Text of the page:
After touching down at the Tullamarine Airport in Melbourne at 7.05am, I got into the city, dropped my backpack off at a friend’s and headed back out to officially start my 3 month adventure. Bron who’s born and bred in Melbourne, had helpfully provided me with a personalised itinerary, to ensure I covered off the main sights and attractions Melbourne has to offer.
1. Flinders Street Station
Taking the tram into central, I stopped off at Swanston Street and walked along this main street towards the first photo stop of the day, the Flinders Street Station, at the corner of Flinders Street. Completed in 1909, this railway station (the first in an Australian city) is one of Melbourne’s most recognisable landmarks.
2. Federation Square
Once I was done with taking my obligatory tourist photo, I crossed over Swanston Street to check out Federation Square. Opened in 2002, Fed Square is a public square with a host of cultural facilities, including the SBS Television and Radio headquarters, the Australian Centre for the Moving Image, the Ian Potter Centre (part of the National Gallery of Victoria) and The Edge Theatre. Rather helpfully, the Melbourne Visitor Centre is also located in the square and provides pretty much all of the information a visitor would need.
3. Hosier Lane
Situated next to St. Paul’s Cathedral, Hosier Lane is just a street crossing away from Federation Square. If street art is your thing, it’s well worth a walk up Hosier Lane, as Melbourne’s most famous side street for high quality urban art.
4. Royal Botanic Gardens
Done with Flinders and Swanston Street for now, I crossed the bridge over the Yarra River onto St Kilda Road. Walking straight on, the Royal Botanic Gardens soon appeared on my left and I decided to walk through it, rather than alongside it as I make my way onto the next item on my agenda, the Shrine of Remembrance.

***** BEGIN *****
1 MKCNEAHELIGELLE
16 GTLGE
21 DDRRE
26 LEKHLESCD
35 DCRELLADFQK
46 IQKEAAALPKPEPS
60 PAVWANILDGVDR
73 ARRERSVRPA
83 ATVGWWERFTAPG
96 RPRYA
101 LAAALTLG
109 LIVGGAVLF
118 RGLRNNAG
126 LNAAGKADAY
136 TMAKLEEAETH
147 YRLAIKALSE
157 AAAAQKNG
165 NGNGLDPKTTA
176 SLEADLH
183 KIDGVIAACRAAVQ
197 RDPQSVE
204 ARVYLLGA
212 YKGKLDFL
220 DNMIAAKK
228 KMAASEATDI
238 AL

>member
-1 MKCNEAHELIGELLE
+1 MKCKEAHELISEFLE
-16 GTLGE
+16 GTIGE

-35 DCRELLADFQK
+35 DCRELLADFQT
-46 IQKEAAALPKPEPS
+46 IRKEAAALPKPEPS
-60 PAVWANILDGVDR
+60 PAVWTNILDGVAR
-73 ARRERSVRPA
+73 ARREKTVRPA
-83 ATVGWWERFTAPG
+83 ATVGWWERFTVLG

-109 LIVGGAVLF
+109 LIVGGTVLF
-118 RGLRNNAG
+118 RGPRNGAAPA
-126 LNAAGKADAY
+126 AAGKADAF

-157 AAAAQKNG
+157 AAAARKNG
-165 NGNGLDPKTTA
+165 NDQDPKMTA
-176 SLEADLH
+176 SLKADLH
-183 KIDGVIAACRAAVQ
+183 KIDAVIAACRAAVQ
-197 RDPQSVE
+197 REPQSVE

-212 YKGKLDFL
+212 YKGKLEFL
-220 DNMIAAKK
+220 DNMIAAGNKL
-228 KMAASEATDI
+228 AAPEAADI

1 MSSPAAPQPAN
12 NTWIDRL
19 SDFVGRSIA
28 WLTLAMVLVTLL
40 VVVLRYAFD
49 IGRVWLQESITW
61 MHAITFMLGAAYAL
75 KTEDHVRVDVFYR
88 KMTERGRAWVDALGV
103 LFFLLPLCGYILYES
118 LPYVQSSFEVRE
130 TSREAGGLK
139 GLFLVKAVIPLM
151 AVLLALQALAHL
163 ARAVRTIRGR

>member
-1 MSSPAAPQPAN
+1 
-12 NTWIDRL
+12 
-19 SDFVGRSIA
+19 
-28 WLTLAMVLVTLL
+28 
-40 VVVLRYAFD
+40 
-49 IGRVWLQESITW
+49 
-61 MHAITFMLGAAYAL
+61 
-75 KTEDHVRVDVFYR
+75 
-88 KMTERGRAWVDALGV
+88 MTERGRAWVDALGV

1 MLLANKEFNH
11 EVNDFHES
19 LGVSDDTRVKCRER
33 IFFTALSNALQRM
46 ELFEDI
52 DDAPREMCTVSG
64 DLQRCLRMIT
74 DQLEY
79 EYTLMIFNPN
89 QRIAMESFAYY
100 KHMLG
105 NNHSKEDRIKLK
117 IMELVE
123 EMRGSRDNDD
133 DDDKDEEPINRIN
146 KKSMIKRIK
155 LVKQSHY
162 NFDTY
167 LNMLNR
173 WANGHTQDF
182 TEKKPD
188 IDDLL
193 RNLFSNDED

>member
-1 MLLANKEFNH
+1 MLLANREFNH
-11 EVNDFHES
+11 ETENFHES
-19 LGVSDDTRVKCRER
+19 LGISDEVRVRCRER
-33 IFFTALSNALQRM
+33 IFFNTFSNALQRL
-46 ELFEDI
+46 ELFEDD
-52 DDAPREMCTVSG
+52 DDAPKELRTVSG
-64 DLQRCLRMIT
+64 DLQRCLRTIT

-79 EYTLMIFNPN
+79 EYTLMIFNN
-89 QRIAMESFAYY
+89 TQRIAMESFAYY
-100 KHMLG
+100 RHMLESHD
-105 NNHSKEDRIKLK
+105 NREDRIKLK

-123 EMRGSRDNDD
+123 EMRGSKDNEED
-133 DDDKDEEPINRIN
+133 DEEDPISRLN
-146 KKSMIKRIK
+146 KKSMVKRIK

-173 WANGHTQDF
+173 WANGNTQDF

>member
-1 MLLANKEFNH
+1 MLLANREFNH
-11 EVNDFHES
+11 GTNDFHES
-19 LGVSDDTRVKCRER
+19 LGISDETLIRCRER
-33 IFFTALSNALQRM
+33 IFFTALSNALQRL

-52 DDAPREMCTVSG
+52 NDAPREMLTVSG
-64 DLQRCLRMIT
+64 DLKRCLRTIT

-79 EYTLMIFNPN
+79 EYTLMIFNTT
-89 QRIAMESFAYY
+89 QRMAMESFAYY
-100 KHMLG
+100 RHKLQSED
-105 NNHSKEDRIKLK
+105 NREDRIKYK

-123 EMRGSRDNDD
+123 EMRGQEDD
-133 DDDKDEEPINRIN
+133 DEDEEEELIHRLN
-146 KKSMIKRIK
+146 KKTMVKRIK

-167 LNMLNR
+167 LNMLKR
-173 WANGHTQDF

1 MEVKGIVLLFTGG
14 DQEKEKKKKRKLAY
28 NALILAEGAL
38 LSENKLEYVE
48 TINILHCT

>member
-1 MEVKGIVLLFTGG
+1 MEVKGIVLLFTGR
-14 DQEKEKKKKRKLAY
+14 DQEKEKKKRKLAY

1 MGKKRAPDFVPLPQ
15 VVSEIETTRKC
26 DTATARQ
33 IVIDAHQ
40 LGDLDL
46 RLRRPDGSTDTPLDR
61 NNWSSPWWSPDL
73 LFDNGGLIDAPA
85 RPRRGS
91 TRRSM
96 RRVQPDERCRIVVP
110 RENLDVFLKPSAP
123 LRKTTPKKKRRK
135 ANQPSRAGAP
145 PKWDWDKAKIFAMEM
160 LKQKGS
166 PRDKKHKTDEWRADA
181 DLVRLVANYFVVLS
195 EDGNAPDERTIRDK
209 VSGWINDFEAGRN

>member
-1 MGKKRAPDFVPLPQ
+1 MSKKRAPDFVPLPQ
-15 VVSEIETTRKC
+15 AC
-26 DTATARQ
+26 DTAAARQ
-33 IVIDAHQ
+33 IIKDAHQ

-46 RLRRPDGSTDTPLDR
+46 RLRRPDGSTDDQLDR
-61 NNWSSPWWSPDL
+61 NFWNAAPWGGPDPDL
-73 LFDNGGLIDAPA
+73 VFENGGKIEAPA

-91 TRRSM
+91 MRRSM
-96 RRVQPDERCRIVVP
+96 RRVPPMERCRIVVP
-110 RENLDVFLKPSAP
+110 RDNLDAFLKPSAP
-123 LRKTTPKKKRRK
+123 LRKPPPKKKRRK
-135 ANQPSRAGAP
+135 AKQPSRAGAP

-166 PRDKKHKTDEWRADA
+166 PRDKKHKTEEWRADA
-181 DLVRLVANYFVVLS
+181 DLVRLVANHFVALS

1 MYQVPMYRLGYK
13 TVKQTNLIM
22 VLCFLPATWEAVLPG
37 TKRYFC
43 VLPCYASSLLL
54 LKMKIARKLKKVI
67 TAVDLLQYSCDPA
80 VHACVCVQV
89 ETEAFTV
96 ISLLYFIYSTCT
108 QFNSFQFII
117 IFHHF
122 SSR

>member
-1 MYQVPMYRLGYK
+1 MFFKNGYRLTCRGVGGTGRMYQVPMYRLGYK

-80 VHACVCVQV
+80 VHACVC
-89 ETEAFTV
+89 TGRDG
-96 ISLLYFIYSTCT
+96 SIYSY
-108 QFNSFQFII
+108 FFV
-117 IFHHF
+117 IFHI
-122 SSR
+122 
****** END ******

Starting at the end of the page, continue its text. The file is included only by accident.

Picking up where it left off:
Unfortunately, I didn’t have much time to spare and thus could not see a lot of the 38 hectares of landscaped gardens. What little I did see of the plants, trees and monuments in the sunshine was lovely and seeing some joggers along the way made me want to put my running shoes on to really explore some of the tracks.
5. Shrine of Remembrance
I continued walking straight on and soon reached the awe-inspiring sight of the Shrine of Remembrance. Built as a memorial for those from Victoria who served in World War 1, it is now a memorial to all Australians who have served in war. The Shrine contains the Stone of Remembrance, a crypt and a Visitor Centre. Prior to entering the sanctuary, visitors walk past a courtyard and Remembrance Garden, containing a field of visitor planted poppies.
Be sure to climb the steps for a great view of the city.
6. Albert Park
After a stop for lunch in the area, I decided to walk towards Albert Park to check out what I could of the annual Melbourne Formula 1 Grand Prix. The walk there was actually a lot longer than expected, and unfortunately for me, not much of the grand prix actually remains after the event. The only part of the Formula 1 race track that I could see therefore was the pit stop garages.
Whilst the views of the Albert Park lake was nice, I’m not sure it’s really worth the long walk there (perhaps consider taking public transportation if you’re going to visit).
7. St Kilda Beach
It was then just a short walk from Albert Park towards St Kilda Beach, Melbourne’s most famous beach. Spying a group of kite surfers in the water, I made my way towards St Kilda pier to get a closer look. The pier itself leads up towards the St Kilda Pavillion, an Edwardian building based on its English counterparts, and a long breakwater which houses a Little Penguin colony. Arriving in the middle of the afternoon, I unfortunately didn’t get to see any penguins which would’ve been a real novelty!